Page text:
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agmantoo
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Answer this. My cattle are 100% grass fed. They have never had other feed, no grain, no prepared feed. Your article states that the animals have to be trained to eat salt. My animals have salt feeders in the pasture to where it is accessible free choice. Why do they consume the salt? My cattle also eat dirt, why? Deer on the farm will not eat salt directly, they do eat the dirt where salt may have spilled. How did the deer develop the habit? Mice will chew a wooden handle from a tool to get the salt from a persons sweat that used the tool. I do not believe the article has any basis.
 

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Discussion Starter · #3 ·
Good points.. as well as I disagree with the statement that they have to be "trained". It seems most animals will eat salt if it's available. I think I wondered more about the cattle that were not fed salt being just as productive and healthy as the ones that were. All the cattle farmers I've been in contact with had salt available in one form or another. But, the article did make me think about farming back before there were salt blocks. I mean, how much is the benefit compared to the cost/trouble. Just thinking out loud (so to speak).
 

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Retired farmer-rancher
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Agmantoo is right on. And deer on my farm will seek out the cattle salt and utilize it as well. They will eat the dirt where a block of salt once sat, if the block is gone. According to "The Stockman's Handbook", by M.E. Ensminger, cattle with salt deficiency will display a craving for salt by chewing wood and licking dirt. Also lack of appetite, rough coat and appearance , decreased efficiency of feed utilization, and decrease in milk production.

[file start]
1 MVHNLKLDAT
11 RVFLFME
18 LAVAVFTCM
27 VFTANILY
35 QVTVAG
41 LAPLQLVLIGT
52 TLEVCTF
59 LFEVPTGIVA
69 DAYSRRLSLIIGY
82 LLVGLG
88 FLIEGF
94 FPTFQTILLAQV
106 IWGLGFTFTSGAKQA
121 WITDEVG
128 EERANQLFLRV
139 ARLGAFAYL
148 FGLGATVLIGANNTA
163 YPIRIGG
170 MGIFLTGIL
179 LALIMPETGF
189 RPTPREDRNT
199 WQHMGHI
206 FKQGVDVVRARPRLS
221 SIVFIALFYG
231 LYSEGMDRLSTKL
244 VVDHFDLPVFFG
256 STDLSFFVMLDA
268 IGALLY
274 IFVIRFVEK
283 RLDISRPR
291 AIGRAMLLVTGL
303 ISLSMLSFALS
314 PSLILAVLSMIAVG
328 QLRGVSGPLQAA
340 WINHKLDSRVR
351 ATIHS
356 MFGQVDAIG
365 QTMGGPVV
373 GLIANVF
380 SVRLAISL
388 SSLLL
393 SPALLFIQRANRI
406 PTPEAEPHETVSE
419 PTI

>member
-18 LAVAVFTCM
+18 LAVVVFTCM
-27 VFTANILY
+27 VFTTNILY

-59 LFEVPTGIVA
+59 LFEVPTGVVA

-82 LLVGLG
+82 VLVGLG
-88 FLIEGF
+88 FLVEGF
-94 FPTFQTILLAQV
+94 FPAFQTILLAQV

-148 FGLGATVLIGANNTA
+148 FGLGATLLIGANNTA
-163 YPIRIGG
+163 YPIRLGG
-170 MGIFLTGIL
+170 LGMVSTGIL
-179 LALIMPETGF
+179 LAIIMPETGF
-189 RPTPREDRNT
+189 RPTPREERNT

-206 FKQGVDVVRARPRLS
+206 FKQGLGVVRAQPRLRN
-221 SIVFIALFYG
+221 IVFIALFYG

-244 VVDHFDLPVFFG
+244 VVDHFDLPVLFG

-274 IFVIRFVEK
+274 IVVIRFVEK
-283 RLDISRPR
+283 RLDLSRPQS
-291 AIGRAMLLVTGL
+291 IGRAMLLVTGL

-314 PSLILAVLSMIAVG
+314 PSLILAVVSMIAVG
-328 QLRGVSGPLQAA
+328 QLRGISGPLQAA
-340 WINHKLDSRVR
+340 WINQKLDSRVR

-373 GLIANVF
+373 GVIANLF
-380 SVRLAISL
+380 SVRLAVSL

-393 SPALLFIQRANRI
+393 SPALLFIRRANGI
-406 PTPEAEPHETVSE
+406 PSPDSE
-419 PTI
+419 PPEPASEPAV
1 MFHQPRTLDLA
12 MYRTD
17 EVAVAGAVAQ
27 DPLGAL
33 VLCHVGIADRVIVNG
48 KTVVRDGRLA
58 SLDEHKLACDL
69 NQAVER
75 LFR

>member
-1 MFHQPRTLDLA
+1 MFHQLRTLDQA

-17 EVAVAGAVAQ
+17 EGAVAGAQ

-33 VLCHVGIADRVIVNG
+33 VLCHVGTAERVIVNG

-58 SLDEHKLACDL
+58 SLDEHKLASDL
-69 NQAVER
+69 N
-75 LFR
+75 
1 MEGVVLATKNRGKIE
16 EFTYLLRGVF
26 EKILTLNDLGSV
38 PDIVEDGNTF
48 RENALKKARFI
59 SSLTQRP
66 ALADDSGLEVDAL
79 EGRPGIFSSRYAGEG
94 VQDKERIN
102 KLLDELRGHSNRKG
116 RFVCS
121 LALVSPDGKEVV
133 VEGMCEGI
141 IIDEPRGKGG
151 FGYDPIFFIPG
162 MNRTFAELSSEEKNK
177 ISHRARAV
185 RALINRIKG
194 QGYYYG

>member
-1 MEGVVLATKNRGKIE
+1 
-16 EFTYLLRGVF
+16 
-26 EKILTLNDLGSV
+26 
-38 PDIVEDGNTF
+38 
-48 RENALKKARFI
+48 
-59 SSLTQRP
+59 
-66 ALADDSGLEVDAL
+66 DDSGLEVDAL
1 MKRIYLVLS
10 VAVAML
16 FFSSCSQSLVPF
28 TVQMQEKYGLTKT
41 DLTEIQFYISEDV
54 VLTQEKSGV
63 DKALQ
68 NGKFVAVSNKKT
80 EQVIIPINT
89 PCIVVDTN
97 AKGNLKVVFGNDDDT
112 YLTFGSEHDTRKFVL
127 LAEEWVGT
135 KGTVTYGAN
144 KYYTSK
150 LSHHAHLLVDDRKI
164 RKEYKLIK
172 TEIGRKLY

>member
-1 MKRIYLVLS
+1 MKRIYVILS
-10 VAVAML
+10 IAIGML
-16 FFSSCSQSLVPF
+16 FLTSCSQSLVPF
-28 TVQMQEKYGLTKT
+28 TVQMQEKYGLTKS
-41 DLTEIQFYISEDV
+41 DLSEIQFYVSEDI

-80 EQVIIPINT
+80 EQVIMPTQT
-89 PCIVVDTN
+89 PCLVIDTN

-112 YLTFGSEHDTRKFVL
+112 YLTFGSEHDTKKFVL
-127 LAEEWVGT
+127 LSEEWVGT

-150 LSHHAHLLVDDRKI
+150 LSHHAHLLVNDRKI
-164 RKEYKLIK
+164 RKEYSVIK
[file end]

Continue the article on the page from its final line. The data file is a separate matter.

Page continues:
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I couldn't get into the link so unfortunately don't know what it says but I feed salt blocks because Kykuyu grass doesn't take up saline so it needs to be supplemented. Interestingly both the cattle and sheep will go for long periods where they don't touch them then, as a mob, will hoe into them for several weeks before leaving them alone again. I haven't taken much notice of what triggers this but suspect it may be the availability of other grasses.
No training has ever been done - they know what it is and use it according to need. And don't ever leave a salt block anywhere near pigs - they don't lick it, they eat it and that's a no-no for pigs.

Cheers,
Ronnie
 

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If animals did not require salt in their natural(wild) state, then why were/are all types of animals so attracted to naturally occuring salt licks?? I wouldn't put much stock in that gentlemans ideas.
 

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Discussion Starter · #9 ·
Well it sounds like it unanimous that everyone disagrees with the article. It was good to hear the feedback and thoughts of everyone. Sounds like salt is the way to go! Thanks!
 

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Make sure you provide a mineral mix(loose is best), not just salt. Loose mineral will have salt in it and you won't need to provide it elsewhere. Selenium, copper, etc are extremely important also, so a mineral mix is the way to go. It needs to be provided free-choice.
 

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A trace mineral supplement is also good for your soil via the cows manure. It helps the microlife as well as earthworms, all of which makes helthier pasture.
 

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For milk production, you need 1/2 oz of salt for every 10 lbs of milk you are aiming to produce.

Cows no not need to be trained to eat it. Toss out a block of salt to a herd that has never seen it.

Just stay out of their way when they find it.
 

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Cattle need salt and mineral.
 
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